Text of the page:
To compare the detection rate of pulmonary abnormalities between conventional high-resolution computed tomography (HRCT) and high-resolution multidetector computed tomography (MDCT) in lung transplant recipients and to correlate a composite computed tomography (CT) score with bronchiolitis obliterans syndrome (BOS) stage.Methods
Twenty-four lung transplant recipients (12 single/12 double lung transplants, 13 males/11 females, mean age: 53 y, range: 28 to 71) underwent contiguous 16-slice high-resolution MDCT of the lungs at maximal inspiration and maximal expiration. Eight reformatted image sets were reconstructed: (i) contiguous 1-mm slice MDCT image set in the transverse, sagittal, and coronal image planes at maximal inspiration; (ii) contiguous 1-mm slice MDCT image set in the transverse, sagittal, and coronal image planes at maximal expiration; (iii) conventional HRCT image set of 1-mm slices every 10 mm at maximal inspiration; and (iv) conventional expiratory HRCT of 1-mm slices at 3 selected levels at maximal expiration. Individual pulmonary abnormalities were added to give a composite CT score. Individual abnormalities and the composite CT score were correlated with BOS stage, as based on functional testing of airflow obstruction, for each of the 8 image sets.Results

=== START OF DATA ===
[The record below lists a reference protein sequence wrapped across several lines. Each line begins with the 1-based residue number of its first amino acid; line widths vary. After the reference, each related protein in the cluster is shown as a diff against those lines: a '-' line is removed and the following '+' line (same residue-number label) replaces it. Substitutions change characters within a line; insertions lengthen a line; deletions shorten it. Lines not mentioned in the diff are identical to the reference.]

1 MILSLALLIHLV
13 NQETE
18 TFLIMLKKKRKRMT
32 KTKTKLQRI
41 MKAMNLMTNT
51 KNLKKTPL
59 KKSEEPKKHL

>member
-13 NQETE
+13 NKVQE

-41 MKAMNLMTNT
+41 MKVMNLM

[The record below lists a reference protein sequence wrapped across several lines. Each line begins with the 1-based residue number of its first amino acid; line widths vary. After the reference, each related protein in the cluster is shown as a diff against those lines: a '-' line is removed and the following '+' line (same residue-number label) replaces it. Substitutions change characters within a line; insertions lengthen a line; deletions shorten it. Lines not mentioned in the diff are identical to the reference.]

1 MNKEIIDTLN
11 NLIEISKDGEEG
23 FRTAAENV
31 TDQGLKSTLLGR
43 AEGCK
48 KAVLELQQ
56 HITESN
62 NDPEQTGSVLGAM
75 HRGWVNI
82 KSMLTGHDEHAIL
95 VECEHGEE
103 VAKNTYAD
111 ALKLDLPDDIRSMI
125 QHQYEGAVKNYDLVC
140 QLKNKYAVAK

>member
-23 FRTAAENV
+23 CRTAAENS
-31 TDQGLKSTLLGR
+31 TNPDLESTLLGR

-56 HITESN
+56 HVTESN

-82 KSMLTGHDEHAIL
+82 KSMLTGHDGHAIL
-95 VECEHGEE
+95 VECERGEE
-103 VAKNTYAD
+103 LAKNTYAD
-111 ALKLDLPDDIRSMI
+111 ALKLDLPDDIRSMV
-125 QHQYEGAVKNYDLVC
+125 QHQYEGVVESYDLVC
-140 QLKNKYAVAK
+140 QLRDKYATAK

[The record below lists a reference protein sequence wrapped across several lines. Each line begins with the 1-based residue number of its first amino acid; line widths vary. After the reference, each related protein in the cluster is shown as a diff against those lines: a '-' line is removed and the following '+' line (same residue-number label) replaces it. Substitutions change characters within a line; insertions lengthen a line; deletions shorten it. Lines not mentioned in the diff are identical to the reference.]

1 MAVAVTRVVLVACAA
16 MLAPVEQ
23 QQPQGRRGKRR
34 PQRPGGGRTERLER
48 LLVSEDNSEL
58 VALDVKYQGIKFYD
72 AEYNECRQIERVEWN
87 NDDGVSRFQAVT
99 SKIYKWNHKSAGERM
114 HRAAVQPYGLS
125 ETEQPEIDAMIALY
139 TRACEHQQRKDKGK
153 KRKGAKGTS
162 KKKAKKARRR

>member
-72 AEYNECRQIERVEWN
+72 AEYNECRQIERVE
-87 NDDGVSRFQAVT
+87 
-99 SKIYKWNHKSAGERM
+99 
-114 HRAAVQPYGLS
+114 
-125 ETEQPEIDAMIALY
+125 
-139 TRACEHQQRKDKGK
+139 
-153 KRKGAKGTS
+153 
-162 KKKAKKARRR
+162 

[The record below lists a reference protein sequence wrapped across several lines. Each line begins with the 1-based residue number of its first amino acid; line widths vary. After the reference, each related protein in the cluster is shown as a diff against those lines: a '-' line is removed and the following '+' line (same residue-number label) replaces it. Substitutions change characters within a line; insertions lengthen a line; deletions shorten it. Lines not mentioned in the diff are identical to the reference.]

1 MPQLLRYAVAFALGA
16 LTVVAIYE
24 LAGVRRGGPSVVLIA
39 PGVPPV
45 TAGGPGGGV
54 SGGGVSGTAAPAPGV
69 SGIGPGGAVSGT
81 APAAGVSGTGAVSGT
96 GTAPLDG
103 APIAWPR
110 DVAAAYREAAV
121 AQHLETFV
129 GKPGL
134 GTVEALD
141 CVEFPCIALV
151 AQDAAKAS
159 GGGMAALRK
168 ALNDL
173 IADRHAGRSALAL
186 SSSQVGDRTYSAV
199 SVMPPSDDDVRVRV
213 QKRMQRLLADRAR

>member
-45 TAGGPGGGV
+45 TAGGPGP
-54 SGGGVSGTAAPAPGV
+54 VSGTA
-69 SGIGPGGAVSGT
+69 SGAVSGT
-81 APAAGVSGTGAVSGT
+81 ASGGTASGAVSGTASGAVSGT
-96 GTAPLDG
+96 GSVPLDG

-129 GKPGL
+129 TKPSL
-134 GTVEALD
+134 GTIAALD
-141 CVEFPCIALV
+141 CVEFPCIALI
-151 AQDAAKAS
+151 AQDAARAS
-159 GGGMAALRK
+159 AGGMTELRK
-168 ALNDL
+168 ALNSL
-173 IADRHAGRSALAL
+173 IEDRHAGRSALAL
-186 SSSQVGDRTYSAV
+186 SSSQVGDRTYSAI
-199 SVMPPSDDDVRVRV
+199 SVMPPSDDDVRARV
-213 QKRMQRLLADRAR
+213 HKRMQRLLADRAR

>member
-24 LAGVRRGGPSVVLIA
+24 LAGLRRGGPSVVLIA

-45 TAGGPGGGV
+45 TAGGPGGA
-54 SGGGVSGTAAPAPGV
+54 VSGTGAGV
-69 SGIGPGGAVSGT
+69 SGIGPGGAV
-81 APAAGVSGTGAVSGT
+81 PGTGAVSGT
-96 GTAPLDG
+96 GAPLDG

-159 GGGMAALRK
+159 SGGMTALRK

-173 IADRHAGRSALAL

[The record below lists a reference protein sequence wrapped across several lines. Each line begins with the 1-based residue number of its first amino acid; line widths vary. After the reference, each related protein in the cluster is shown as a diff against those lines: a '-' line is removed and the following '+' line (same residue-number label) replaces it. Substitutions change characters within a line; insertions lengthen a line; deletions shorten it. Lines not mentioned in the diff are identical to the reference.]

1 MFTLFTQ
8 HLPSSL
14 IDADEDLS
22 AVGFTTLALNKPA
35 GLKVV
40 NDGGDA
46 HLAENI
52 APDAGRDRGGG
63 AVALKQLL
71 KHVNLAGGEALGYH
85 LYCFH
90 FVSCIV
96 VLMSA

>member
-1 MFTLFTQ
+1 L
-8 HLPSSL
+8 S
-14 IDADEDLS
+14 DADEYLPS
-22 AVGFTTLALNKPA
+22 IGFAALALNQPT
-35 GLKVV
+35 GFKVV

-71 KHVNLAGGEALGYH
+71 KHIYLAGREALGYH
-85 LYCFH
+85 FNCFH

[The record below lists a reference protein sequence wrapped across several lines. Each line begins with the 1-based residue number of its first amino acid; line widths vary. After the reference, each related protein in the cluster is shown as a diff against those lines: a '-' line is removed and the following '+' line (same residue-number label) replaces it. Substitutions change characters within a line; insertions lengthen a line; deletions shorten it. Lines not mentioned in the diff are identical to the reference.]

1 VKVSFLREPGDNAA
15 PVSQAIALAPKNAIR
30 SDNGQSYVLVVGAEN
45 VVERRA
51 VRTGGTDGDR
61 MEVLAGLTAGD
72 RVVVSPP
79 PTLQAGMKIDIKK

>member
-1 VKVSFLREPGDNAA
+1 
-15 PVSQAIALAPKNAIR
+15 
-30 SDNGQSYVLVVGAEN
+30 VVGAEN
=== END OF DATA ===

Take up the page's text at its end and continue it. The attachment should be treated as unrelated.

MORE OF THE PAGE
Transverse, sagittal, and coronal MDCT correlated significantly with BOS stage (R=0.46, 0.49, 0.52, respectively), whereas conventional HRCT did not. Multiple regression analysis demonstrated that transverse MDCT was the only independent predictor of BOS stage (R2=0.33, P<0.01). Interobserver agreement for composite CT scores for HRCT, transverse, sagittal, and coronal MDCT were R=0.89, 0.87, 0.83 and 0.80, respectively. Interobserver agreement for individual abnormalities was better with MDCT than with conventional HRCT.Conclusions
In lung transplant recipients, high-resolution MDCT detects significantly more pulmonary abnormalities and has better interobserver agreement than conventional HRCT and is an independent predictor of BOS stage.